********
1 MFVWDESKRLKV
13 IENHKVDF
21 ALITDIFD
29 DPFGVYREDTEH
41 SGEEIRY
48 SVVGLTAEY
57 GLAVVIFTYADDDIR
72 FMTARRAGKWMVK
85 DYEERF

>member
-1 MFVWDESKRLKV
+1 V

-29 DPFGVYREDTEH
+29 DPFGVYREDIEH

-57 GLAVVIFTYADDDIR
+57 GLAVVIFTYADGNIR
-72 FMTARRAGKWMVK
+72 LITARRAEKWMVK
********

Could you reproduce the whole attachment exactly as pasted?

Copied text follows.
1 MFVWDESKRLKV
13 IENHKVDF
21 ALITDIFD
29 DPFGVYREDTEH
41 SGEEIRY
48 SVVGLTAEY
57 GLAVVIFTYADDDIR
72 FMTARRAGKWMVK
85 DYEERF

>member
-1 MFVWDESKRLKV
+1 V

-29 DPFGVYREDTEH
+29 DPFGVYREDIEH

-57 GLAVVIFTYADDDIR
+57 GLAVVIFTYADGNIR
-72 FMTARRAGKWMVK
+72 LITARRAEKWMVK